How should Nashville address its needs at center?
Nashville, Tenn. -- Much can be said about what Nashville plans to do next season to bolster what it has down the middle.
The two Mike's, Fisher and Ribeiro, are both actively working alongside their respective agents and general manager David Poile to potentially resume their role with the Predators. Paul Gaustad remains, for all intents and purposes, the only true center signed to Nashville's active roster for the 2015-16 season.
Calle Jarnkrok, Colin Wilson and Craig Smith are all considered centers but only one of them -- in this case, Jarnkrok -- was used specifically as a center for the majority of the season. All three are currently restricted free agents.
Of those three in particular, my guess would be that only two of them return.
When all of the variables are added to the final equation, even with the potential return of both Fisher and Ribeiro, the Predators aren't exactly the deepest team at the center position, nor have they been that way throughout their history.
So what can Nashville do to improve upon its most obvious flaw? Even with the abundance of centermen that have been signed to the team over the past handful of seasons?
The first, and most obvious, order of business would be to take care of existing matters and determine the ultimate status of Nashville's trio of aforementioned restricted free agents.
While Smith and Wilson are the more high-profile free agents of the three, Jarnkrok still remains a key player that needs to return to the Predators. At only 23 years old, Jarnkrok continues to learn and improve upon what he can offer Nashville.
His performance in the Predators first round series against Chicago proved that Jarnkrok could also be on the cusp of breaking out of a proverbial shell that seemed to surround the young Swedish forward since Nashville acquired him in the trade that sent David Legwand to the Detroit Red Wings.
Even if both Smith and Wilson return to the Predators, neither will likely play as a center under head coach Peter Laviolette's current system. Both have excelled on the wing and there would be zero reason to move them away from where they've played some of the best hockey during their careers.
Moving forward, Nashville could take a look at the upcoming free agent market once open bidding begins early next month.
Including the probable obvious addition of Matt Cullen to the free agent pool, this year's available player list isn't necessarily the deepest in recent offseasons. In fact, the talent available at center will probably force Nashville to overpay for a player who may not be the first or second line center that the Predators are hoping to bring in for the foreseeable future.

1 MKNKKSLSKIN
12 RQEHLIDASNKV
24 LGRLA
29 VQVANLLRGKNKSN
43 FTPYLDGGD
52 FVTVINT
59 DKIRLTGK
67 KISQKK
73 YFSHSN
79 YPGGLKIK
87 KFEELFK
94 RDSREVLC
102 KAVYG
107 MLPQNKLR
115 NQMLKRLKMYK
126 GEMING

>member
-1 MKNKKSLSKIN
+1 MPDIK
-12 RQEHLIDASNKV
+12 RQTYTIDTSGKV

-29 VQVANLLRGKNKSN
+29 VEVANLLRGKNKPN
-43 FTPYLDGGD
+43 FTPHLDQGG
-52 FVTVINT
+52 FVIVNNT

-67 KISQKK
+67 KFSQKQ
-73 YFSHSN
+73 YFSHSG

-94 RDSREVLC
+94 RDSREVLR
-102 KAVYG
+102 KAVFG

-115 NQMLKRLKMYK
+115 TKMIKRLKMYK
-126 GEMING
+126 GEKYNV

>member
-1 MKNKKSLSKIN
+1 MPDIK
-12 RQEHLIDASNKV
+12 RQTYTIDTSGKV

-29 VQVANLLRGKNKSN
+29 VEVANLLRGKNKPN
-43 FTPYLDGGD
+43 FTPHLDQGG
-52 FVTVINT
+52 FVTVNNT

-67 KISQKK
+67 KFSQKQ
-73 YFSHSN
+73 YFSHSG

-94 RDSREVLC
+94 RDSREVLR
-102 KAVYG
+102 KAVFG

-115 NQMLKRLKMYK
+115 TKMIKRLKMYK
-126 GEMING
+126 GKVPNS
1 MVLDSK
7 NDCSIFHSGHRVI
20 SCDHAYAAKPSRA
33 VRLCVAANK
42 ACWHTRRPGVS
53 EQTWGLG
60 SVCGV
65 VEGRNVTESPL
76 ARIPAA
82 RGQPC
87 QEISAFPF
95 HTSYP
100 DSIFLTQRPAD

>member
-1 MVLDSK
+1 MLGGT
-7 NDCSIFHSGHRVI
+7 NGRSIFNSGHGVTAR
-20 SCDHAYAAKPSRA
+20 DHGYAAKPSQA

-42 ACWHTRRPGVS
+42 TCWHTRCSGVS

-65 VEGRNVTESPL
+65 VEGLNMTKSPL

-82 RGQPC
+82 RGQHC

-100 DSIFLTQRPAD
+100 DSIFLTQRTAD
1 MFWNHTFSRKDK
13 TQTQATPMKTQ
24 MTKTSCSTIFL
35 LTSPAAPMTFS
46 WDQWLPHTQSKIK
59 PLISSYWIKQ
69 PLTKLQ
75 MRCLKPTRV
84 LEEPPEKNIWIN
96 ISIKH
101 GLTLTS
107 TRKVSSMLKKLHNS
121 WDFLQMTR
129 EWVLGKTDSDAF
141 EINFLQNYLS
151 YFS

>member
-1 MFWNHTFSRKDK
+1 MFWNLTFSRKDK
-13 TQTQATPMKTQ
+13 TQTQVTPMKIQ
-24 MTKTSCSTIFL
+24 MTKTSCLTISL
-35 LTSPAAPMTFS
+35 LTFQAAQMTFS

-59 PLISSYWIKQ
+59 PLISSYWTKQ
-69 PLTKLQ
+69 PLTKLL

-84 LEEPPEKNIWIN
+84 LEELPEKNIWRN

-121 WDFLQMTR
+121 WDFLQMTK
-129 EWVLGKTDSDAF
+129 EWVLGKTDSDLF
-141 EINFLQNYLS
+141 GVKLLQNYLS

Outside of drafting what the organization could hope to see develop into the franchise center they'll eventually need -- or perhaps provide Austin Watson and Colton Sissons a chance to see what they can accomplish under Laviolette -- the only foreseeable option left would be for Nashville to make a trade.
Which isn't out of the realm of possibility, especially with the pieces that the Predators have currently available at their disposal.
Touching on whispers that I've heard recently from varying sources, Nashville could possibly try to make a deal with the Edmonton Oilers to bring one of their highly talented young forwards into the fold to help boost the Predators lineup.
Nashville has a plethora of free agent rights at its disposal. Included amongst those lies the rights to goaltender Magnus Hellberg. With Pekka Rinne, Carter Hutton, Marek Mazanec and Juuse Saros at their disposal for the upcoming season, the Predators have to find something to do with Hellberg -- whether it be tendering a qualifying offer to him or trading his rights away.
As the cupboard overflows with the current smorgasbord of talent between the net, Hellberg seems destined to have his rights traded away prior to seeing a contract tendered his way by the Predators.
Pair the rights of a tall, 24-year-old developing goaltender that has a high ceiling along with a piece that would ultimately be deemed expendable by the Predators for the return that they're wanting, and you could see the Oilers sign off on a potential trade that could see Nashville landing a player like Ryan Nugent-Hopkins on its roster.
Granted, what Edmonton would need in return would undoubtedly be a highly-skilled, under contract defenseman to sweeten the deal.
Could a package of Ryan Ellis and the rights to Magnus Hellberg be enough to bring in a truly elite center like Nugent-Hopkins, one that Nashville has yearned for since its inception? Would it be enough for new general manager Peter Chiarelli to pull the trigger?
Fisher and Ribeiro are a solution to a temporary problem. Both are 35 years old and Nashville can't expect Jarnkrok, Smith or Wilson -- if in the slim case all three return -- to carry the load in the future.
It's extremely unlikely that the Predators are going to be bad enough over the next handful of years to earn a player through the draft like Jonathan Toews, Sidney Crosby or the upcoming Connor McDavid.
Ultimately, Nashville will have to play the high-risk, high-reward card in terms of adding elite talent to its roster.
Regardless of how it happens, the center position for the Predators remains an issue that needs to be addressed sooner rather than later. Especially if Nashville wants to truly be a contender for the Stanley Cup.